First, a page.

West Seattle HeraldOne of the more frustrating questions I’ve been asked as a trauma survivor is whether or not I would have done anything differently. Would I have refused to speak a word to investigators without the presence of a lawyer? Would I have acted more “normal”? Would I have stayed in Seattle rather than study abroad? These questions are frustrating because they ignore or invalidate all my growth in response to suffering.

National PTSD Awareness Day was June 27th, and I spent much of the week thinking about PTSD—how complex the condition, how subjective the symptoms, how paradoxical the repercussions. Then I happened to watch Season 10, Episode Six of Doctor Who, “The Girl Who Waited.”

For those unfamiliar with the Doctor Who series, the Doctor is an alien time traveler who has a special affection for humanity. He always travels with a human companion or two, and he is frequently rescuing Earth from all manner of terrible catastrophe across all of time and space.

In Season 10, the Doctor is accompanied by a young married couple, Amy and Rory. They decide to visit a holiday-destination world, Apalapucia, only to discover that the entire planet has been quarantined because of the outbreak of a lethal disease. Amy gets trapped in a medical facility designed to slow down time so that terminal patients can experience a life-time in the span of 24 hours.

The Doctor and Rory promise Amy that they will save her, but in the minutes it takes them to organize their rescue effort, decades pass for Amy. By the time they reach her, Amy’s a hardened old woman who long ago gave up waiting to be saved. Rory, devastated, observes, “It’s like you’re not even her.” Old Amy replies, “36 years, 3 months, 4 days of solitary confinement. This facility was built to give people the chance to live. I walked in here and I died.”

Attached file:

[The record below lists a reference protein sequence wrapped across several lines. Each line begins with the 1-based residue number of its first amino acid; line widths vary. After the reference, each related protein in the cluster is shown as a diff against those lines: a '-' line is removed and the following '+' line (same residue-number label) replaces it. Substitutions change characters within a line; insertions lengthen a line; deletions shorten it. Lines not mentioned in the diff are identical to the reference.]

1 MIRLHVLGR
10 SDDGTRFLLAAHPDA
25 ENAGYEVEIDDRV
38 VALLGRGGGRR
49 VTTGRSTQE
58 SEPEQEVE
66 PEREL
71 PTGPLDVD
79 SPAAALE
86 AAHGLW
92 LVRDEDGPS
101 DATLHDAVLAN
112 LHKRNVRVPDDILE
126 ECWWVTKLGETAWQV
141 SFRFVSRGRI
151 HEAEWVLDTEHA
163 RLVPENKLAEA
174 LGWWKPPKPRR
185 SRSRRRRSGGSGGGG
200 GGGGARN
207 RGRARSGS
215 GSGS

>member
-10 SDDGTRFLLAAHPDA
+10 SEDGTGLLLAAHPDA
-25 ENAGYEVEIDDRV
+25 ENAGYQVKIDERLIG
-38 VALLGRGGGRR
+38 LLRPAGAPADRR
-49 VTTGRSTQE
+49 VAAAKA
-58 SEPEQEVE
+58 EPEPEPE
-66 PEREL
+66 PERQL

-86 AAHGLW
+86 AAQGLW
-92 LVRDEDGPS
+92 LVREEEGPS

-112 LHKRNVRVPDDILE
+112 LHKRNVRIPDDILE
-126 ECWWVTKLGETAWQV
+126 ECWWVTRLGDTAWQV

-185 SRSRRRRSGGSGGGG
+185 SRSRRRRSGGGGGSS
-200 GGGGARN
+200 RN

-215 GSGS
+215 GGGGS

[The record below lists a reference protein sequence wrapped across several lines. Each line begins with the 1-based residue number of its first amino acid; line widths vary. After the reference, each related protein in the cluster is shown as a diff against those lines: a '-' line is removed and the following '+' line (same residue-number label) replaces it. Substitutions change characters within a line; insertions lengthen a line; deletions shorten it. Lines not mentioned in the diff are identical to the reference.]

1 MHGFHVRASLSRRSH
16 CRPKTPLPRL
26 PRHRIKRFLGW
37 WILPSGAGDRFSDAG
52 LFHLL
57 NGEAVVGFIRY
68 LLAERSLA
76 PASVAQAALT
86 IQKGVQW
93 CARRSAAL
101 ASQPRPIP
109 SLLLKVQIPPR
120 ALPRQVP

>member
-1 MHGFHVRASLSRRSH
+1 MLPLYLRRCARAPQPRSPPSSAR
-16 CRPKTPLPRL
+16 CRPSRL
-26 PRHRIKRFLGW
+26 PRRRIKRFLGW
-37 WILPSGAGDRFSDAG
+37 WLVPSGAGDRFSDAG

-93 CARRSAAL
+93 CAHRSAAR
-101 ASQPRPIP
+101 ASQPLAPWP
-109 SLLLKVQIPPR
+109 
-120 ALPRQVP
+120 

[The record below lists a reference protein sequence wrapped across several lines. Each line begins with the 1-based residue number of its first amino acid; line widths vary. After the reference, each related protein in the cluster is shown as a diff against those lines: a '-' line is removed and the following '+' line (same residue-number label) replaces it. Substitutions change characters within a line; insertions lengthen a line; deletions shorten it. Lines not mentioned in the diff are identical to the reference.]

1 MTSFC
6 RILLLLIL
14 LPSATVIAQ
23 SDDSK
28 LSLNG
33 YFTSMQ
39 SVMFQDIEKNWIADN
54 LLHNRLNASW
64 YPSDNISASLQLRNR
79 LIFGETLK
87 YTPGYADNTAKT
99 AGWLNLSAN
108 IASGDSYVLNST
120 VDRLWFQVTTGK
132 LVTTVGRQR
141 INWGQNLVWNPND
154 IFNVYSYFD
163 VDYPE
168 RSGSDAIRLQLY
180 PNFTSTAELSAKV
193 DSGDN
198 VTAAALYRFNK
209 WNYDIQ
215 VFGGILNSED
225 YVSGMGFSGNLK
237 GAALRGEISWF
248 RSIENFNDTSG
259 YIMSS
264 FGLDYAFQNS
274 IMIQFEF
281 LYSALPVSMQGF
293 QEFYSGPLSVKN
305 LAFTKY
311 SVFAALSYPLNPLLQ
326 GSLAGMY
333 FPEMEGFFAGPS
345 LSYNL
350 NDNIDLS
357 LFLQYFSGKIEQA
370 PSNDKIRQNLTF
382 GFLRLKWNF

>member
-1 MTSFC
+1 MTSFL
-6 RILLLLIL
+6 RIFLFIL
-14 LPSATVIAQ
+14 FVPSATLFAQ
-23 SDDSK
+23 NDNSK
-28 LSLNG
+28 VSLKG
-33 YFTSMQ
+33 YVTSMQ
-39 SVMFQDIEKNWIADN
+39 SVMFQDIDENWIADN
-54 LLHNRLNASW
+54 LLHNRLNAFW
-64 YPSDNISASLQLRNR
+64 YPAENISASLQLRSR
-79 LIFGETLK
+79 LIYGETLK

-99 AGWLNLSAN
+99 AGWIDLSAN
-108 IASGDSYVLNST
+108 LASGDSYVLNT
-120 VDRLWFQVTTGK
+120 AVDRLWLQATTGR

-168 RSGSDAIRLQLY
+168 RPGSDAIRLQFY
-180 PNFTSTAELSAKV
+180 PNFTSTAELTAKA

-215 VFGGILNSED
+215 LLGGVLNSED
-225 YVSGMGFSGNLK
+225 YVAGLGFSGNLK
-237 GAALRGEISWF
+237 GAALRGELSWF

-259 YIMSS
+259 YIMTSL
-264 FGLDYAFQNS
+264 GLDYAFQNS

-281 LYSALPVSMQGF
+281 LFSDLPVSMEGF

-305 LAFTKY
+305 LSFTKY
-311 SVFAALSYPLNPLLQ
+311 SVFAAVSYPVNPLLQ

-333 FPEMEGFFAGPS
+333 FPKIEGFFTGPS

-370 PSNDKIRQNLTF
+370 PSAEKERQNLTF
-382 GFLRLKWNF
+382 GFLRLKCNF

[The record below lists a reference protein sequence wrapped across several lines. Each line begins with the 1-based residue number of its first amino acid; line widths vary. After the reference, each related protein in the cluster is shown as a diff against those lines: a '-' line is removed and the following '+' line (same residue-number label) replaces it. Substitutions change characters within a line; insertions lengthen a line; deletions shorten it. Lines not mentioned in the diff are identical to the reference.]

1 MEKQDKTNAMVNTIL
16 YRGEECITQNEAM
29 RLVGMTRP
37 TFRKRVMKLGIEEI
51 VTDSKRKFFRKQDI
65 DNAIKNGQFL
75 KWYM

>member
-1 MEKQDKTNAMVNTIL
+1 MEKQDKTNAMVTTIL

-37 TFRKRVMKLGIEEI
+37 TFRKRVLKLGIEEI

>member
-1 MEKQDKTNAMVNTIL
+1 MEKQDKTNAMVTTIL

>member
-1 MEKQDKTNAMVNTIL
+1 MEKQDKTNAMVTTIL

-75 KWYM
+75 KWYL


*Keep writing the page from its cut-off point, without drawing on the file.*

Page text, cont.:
The Doctor promises that they can still save young Amy with old Amy’s help. But to the Doctor and Rory’s astonishment, old Amy refuses. When Rory protests, she says, “He wants to rescue past-me from thirty-six years back, which means I’ll cease to exist. Everything I’ve seen and done dissolves. Time is rewritten. I will die. And other-Amy will take my place.”

I understand that feeling.

Even though I had never posed that question to myself before, sitting on the couch watching Doctor Who, I felt a strong, painful certainty. Looking back on who I was before wrongful imprisonment feels like looking back on a little sister—I was naïve, well-meaning, and worthy of being protected against the forces that would fall upon me. But my present self did survive, I grew so much in the process. If I could, I would tell my past self that although the trauma is prolonged and painful, everything is going to eventually be OK and she is going to survive and be stronger and smarter and better for it. But, there’s the paradox: my present self would know just what to say because my past self had to struggle through that trauma scared and alone.

What finally convinces Old Amy to follow through with the rescue plan is when she is able to communicate with her younger self. Young Amy doesn’t plea with old Amy for her own sake, but for Rory, the man she loved who missed out on growing old with her.

If I could go back and somehow stop everything bad from happening—stop Rudy Guede from murdering Meredith Kercher—and thus prevent her family, Raffaele and his family, and my family from going through what they went through, then the answer is obvious. Yes, I would give up who I am now. But just for my own sake? I don’t know who I’d be without all the trauma that happened to me in Perugia, but I do know that the person I am now is worth protecting, too. I can’t say that all trauma survivors would agree, but I bet I’m not the only one who, deep down, feels this way. This is the paradox at the heart of PTSD: surviving trauma means accepting the trauma as a part of your life and learning to value the experience gained, even while never letting go of the fact that you wish you never had to suffer trauma in the first place.

Published by the West Seattle Herald 07/04/2016.

Posted in Journalism, Personal | Tagged , , | 43 Comments

Photographing Women: Waters, Reds, Writings, Wraps